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America, Islam and the War of Ideas Author
America, Islam and the War of Ideas Author
The book’s preface is very beneficial as it constitutes the light that takes us through the book and it also sets the tone for the coming chapter through the author’s objective eye. Obviously the author’s objectivity is not only derived from the constant reminder of how different his perspective of issues
Tuesday, June 2,2009 09:30
by Lawrence Pintak Wordpress.com

The book’s preface is very beneficial as it constitutes the light that takes us through the book and it also sets the tone for the coming chapter through the author’s objective eye. Obviously the author’s objectivity is not only derived from the constant reminder of how different his perspective of issues from that of his wife’s. But also from a deep knowledge of the current situation in the Middle East as he is one of the few American journalists that as described in the book reported on the Middle East while he is actually in the Middle East.

 

Moving further into the Introduction, in which we not only find a historical background of the roots of misperceptions by both societies but also the main psychological frame that nourished these misperceptions. The frame which is “US and Them” is so solid because it has what it takes for any ethnic society to be united no matter how many differences are there among its members. The core of every famous political approach in human history the Ultimate Truth as the author says “with a capital T “and “the conviction that God is on my side”. This political approach constituted Israel’s foreign policy,  American foreign policy through the war on Iraq, the Christian Crusade , Caliph Salah el-din  Al-aubi , the Ottoman Empire, Osama bin Laden and the Muslim brotherhood. Even through the Egyptian government’s war against the Muslim Brotherhood, the government used the same conviction. It can be spotted during what was called as the “Islamization Era”.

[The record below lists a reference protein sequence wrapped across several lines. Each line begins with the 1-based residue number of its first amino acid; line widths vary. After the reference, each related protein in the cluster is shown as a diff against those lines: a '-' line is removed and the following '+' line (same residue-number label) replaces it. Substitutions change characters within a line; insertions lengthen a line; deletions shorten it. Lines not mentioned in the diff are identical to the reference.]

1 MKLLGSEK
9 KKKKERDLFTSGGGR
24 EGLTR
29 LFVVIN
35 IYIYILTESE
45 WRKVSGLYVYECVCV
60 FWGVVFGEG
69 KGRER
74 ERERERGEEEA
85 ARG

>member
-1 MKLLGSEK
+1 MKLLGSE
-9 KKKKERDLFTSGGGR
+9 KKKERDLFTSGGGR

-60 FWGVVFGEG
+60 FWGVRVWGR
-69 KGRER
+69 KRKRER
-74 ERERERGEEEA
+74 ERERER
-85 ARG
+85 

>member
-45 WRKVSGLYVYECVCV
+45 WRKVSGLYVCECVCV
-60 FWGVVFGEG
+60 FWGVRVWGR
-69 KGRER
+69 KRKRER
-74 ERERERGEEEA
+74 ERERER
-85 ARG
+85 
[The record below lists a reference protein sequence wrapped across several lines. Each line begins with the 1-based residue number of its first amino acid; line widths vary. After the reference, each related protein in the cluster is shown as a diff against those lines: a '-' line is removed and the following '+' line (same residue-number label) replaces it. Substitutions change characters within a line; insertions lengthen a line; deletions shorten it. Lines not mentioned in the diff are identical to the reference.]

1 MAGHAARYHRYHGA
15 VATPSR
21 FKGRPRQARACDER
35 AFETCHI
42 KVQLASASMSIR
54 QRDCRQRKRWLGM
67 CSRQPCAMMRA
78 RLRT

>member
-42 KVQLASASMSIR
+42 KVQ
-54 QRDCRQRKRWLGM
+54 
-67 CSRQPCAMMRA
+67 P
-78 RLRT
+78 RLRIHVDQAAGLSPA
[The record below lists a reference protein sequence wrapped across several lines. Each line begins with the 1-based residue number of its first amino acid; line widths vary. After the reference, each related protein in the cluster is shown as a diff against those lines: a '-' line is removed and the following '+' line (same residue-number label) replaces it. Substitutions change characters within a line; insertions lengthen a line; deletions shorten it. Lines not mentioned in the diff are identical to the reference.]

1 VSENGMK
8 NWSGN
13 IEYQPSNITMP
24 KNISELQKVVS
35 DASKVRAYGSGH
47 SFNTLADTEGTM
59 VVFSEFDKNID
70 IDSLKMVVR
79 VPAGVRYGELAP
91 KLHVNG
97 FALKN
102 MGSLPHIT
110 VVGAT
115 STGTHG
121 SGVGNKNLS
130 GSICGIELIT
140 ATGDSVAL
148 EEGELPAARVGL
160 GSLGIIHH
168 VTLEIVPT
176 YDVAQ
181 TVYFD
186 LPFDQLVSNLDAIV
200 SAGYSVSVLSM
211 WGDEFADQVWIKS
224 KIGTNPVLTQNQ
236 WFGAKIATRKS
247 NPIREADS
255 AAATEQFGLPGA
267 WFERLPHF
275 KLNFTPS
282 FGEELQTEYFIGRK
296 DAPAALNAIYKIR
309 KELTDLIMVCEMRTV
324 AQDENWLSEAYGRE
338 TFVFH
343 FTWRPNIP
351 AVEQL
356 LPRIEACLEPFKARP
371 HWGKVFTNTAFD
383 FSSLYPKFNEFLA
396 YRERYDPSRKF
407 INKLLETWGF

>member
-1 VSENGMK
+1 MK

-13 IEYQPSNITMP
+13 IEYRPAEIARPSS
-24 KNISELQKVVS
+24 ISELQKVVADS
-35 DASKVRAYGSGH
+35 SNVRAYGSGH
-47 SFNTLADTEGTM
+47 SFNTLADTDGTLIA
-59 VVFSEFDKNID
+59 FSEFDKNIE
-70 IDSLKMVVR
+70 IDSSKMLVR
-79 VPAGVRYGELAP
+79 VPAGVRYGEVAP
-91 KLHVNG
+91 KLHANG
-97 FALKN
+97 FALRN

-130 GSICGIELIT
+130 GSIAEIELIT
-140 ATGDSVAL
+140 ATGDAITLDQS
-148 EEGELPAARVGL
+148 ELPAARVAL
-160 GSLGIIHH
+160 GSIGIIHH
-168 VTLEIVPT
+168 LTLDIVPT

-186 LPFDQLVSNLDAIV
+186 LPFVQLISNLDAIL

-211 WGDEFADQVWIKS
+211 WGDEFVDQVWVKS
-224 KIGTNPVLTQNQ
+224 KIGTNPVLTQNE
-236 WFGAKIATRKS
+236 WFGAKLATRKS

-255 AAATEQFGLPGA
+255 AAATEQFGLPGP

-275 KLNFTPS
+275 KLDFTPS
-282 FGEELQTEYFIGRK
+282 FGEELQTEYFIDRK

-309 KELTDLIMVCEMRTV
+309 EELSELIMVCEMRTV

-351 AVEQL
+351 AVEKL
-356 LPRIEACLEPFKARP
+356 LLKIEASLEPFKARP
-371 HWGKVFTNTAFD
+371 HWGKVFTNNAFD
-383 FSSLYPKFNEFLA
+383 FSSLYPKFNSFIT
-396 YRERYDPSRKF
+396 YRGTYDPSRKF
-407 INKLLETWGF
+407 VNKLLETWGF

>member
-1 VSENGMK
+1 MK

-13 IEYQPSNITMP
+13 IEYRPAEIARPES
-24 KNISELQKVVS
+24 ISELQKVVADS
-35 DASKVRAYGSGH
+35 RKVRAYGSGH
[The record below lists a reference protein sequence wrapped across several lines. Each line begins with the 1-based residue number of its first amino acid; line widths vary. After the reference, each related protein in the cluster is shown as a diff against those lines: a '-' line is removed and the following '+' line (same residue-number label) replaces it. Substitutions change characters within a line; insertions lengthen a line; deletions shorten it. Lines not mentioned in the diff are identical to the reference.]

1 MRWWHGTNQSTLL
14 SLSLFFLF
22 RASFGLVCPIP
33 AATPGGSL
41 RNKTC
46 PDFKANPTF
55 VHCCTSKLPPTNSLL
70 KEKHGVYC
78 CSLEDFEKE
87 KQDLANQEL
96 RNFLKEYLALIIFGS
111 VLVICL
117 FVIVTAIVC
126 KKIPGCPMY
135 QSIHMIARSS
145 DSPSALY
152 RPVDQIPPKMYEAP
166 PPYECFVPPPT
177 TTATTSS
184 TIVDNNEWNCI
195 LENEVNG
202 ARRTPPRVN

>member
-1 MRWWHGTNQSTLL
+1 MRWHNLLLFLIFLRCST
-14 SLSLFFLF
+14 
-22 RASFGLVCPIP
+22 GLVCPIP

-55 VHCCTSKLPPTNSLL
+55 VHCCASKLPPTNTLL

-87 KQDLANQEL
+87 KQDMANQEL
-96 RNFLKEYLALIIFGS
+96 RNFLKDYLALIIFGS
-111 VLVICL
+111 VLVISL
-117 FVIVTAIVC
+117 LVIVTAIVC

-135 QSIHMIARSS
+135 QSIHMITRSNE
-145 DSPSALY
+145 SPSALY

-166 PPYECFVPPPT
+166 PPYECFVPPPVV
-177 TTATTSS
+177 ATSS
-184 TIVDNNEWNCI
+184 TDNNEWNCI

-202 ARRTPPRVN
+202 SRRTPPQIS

Under the title “In the eye of the Beholder” the author shows how different the perspective of each party and where it comes from. It answers the hanging American question “why do they hate us?” That question has turned into a motive for America’s war on terror. The Chapter is an in-depth look into the foundations of the American Israeli relations which have caused the Arab perspective of a double standard American policy towards the Palestinian cause. And it concludes that it wasn’t only Arabs who felt this way but also all poor masses around the globe. Of course the implications of the new unipolar world added to this sentiment. And the last rock to hit the glass house was the Islamists perception of media as offered by the US. That perception added to the “Us and Them” dichotomies.